That eight-period day with 50-minute periods "was a track meet every day," especially for those taking advance classes, but the new hybrid model affords time for advisement and additional assistance, he said. Initially, the change was difficult for faculty members who had never taught 90-minute classes, but now, a couple of years in, "we're rocking and rolling."

He also coached baseball, football, swimming and wrestling at the high school.

Swimming was "the most interesting one," at least in terms of how he landed the gig, he recalled with a chuckle. The boys swim team won a state title, but the coach left Dalton; at the same time, Bartoo had offered to teach a swimming element for physical education classes, because he knew the basics from his time as a lifeguard at the YMCA camp and at his college's pool.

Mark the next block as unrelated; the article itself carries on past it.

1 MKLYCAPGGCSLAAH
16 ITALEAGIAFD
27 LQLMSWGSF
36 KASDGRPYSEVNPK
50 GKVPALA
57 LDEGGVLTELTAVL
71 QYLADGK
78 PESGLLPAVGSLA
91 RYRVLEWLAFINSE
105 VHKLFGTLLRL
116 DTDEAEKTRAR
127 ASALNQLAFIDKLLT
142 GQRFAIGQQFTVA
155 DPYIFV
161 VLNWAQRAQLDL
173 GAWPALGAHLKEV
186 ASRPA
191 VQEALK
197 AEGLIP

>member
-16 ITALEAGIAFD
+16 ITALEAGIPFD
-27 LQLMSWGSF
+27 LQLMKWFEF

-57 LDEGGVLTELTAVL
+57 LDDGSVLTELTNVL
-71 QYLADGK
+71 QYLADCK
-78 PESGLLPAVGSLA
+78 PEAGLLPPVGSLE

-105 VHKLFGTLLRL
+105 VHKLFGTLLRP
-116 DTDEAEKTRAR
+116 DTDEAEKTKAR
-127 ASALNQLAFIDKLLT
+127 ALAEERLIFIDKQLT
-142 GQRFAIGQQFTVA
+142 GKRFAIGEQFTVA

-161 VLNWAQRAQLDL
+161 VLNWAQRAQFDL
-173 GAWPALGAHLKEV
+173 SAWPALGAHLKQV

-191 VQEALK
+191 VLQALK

Because he "knew something about swimming," he was tabbed as the swimming coach by the athletic director, even though "I knew nothing about competitive swimming," he said with a laugh. Fortunately, he hired the club swim team's coach, an expert in the sport, as his assistant, and "he taught me a lot."

Bartoo's willingness to tackle any responsibility was a promise he'd made in his first Dalton High job interview.

"I said I'd help out in any way I can, and if I didn't know how to do it, I'd learn," he said. "Honestly, I wish more people in interviews (I conduct) had that" attitude.

Bartoo is "a firm believer that assessment has a role in instruction, but I don't think high-stakes testing has a place in accountability systems," he said. "We are in the human being business, dealing with people who are all different."

Consequently, he hopes his staff continues to remember "there are only two things you can control as a public educator: the relationships you have with students, and the work you ask them to do in your classroom," he said. "Teachers I know who have the most impact on their students concentrate on the two things they can control, and they leave the rest of the noise out there."